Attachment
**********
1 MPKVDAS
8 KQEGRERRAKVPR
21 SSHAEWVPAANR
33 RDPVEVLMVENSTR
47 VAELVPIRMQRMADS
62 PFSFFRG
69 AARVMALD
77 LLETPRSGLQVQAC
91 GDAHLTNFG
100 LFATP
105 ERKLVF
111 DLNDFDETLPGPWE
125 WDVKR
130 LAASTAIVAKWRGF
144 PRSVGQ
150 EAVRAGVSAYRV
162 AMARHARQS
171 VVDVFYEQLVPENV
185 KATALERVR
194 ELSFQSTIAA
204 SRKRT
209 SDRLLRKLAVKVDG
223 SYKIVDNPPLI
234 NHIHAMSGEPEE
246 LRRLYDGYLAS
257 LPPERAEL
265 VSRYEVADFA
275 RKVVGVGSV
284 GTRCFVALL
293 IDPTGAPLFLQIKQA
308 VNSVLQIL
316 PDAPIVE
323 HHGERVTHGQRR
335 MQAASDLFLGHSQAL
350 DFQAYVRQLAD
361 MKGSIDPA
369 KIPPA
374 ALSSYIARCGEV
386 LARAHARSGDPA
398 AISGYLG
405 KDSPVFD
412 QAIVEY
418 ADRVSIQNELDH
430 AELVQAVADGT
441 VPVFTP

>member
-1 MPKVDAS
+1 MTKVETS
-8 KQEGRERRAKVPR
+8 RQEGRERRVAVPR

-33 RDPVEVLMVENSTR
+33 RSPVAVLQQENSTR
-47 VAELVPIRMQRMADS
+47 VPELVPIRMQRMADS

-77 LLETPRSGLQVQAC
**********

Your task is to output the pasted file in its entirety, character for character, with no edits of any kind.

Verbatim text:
1 MPKVDAS
8 KQEGRERRAKVPR
21 SSHAEWVPAANR
33 RDPVEVLMVENSTR
47 VAELVPIRMQRMADS
62 PFSFFRG
69 AARVMALD
77 LLETPRSGLQVQAC
91 GDAHLTNFG
100 LFATP
105 ERKLVF
111 DLNDFDETLPGPWE
125 WDVKR
130 LAASTAIVAKWRGF
144 PRSVGQ
150 EAVRAGVSAYRV
162 AMARHARQS
171 VVDVFYEQLVPENV
185 KATALERVR
194 ELSFQSTIAA
204 SRKRT
209 SDRLLRKLAVKVDG
223 SYKIVDNPPLI
234 NHIHAMSGEPEE
246 LRRLYDGYLAS
257 LPPERAEL
265 VSRYEVADFA
275 RKVVGVGSV
284 GTRCFVALL
293 IDPTGAPLFLQIKQA
308 VNSVLQIL
316 PDAPIVE
323 HHGERVTHGQRR
335 MQAASDLFLGHSQAL
350 DFQAYVRQLAD
361 MKGSIDPA
369 KIPPA
374 ALSSYIARCGEV
386 LARAHARSGDPA
398 AISGYLG
405 KDSPVFD
412 QAIVEY
418 ADRVSIQNELDH
430 AELVQAVADGT
441 VPVFTP

>member
-1 MPKVDAS
+1 MTKVETS
-8 KQEGRERRAKVPR
+8 RQEGRERRVAVPR

-33 RDPVEVLMVENSTR
+33 RSPVAVLQQENSTR
-47 VAELVPIRMQRMADS
+47 VPELVPIRMQRMADS

-77 LLETPRSGLQVQAC